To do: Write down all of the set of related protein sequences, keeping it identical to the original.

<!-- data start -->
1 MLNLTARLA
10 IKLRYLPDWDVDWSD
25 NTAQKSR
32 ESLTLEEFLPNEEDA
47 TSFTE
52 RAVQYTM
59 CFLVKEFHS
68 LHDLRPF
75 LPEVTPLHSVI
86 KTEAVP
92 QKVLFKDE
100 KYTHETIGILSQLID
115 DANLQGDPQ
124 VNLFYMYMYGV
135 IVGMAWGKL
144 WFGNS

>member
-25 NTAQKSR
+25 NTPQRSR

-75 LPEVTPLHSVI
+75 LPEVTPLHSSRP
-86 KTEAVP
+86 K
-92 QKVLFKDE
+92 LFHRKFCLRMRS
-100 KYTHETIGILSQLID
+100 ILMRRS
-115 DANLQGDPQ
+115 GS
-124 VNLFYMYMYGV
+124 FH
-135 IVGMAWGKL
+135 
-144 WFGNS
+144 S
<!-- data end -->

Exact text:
1 MLNLTARLA
10 IKLRYLPDWDVDWSD
25 NTAQKSR
32 ESLTLEEFLPNEEDA
47 TSFTE
52 RAVQYTM
59 CFLVKEFHS
68 LHDLRPF
75 LPEVTPLHSVI
86 KTEAVP
92 QKVLFKDE
100 KYTHETIGILSQLID
115 DANLQGDPQ
124 VNLFYMYMYGV
135 IVGMAWGKL
144 WFGNS

>member
-25 NTAQKSR
+25 NTPQRSR

-75 LPEVTPLHSVI
+75 LPEVTPLHSSRP
-86 KTEAVP
+86 K
-92 QKVLFKDE
+92 LFHRKFCLRMRS
-100 KYTHETIGILSQLID
+100 ILMRRS
-115 DANLQGDPQ
+115 GS
-124 VNLFYMYMYGV
+124 FH
-135 IVGMAWGKL
+135 
-144 WFGNS
+144 S